What Does Alabama's Loss Mean to the SEC Brand?

Derick E. Hingle-USA TODAY Sport

S-E-C! S-E-C! S-E-C! or perhaps not...

Freddie-mercury-haters-gonna-h-ate

If you're on facebook, twitter, listen to national sports shows or care to read non-SEC blogs, the narrative you've likely seen the last few days is that Oklahoma killed the beast. As I sat there Thursday night and watched twitter unload seven long years of SEC frustration out on Alabama I began to laugh and enjoy being the villain. I quickly concluded that many Big 12, B1G and Pac-12 fans were enjoying Bama's loss as much or more as their own team's successes.

But is it really SEC hate that spilled over Thursday night or are the cross-hairs pointed directly at the Crimson Tide?

Do you think those same fans would be just as excited had LSU lost? Did the SEC's brand automatically drop by 100 points when Georgia lost to Nebraska? Or when A&M needed the program's greatest comeback to beat Duke?

God forbid the SEC or Alabama lose a post season game.

I guess in the eyes of SEC haters, Alabama's loss confirmed what everyone already knew was true all along- the SEC was and is overrated. Forget the past seven titles and ignore all the bowl victories, the SEC, by one single loss, has officially been dethroned.

Oh and if Auburn loses to Florida State on Monday expect the OVERRATED and S-E-C chants from our rivals to grow even louder. Fine, winning back to back to back to back to back to back to back national titles will do that and we (SEC fans) we have to live with defeat and the taunting that comes with it. I rarely defend the SEC or thump my SEC chest but today I find myself defending our conference from those who wish to dance on our grave after a single loss...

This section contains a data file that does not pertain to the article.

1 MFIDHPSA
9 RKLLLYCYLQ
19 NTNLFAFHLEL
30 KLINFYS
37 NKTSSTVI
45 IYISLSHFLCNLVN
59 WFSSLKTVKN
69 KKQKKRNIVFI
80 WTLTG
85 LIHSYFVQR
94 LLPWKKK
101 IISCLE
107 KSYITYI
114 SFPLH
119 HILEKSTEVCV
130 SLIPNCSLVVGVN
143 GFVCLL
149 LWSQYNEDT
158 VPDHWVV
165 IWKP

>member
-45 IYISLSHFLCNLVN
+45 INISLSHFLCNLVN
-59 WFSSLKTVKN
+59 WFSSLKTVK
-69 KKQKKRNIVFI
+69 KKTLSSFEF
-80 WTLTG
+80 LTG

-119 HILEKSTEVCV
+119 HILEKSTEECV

So, what Does Alabama's Loss Mean to the SEC Brand?

Excuse my unprofessional french, but not a damn thing. The SEC is still the biggest name in college football and one down year does little to change that. It was obvious after three-four weeks of the season that this wasn't the same SEC as in years past. Alabama was heralded all year long as the best team in the country and that simply wasn't true. Shucks.

What does it say about a conference when Auburn, a team that didn't win a single SEC game in 2012, wins the SEC and is now playing for national title? No doubt that Auburn, and Missouri in the East, have improved dramatically, but it's also possible that the conference slate wasn't the gauntlet it normally is.

Bob Stoops wants us all to believe that the media created the SEC narrative and now with Alabama's loss he was somehow vindicated. Meh.

Maybe the SEC wasn't the best conference in college football this year. It's certainly debatable and it's possible the rest of the country finally gained ground. Traditional powers like Florida, Tennessee, Georgia, and even LSU had disappointing seasons and Alabama, for all of its success from 2009-2012, has work to do if it wants to return to its place atop the college football world.

Still, until a conference reels off seven championships in a row or Alabama is promoted to the NFC East (/sarcasm font), a Sugar Bowl loss by Alabama does little do diminish the SEC brand.

Roll Tide

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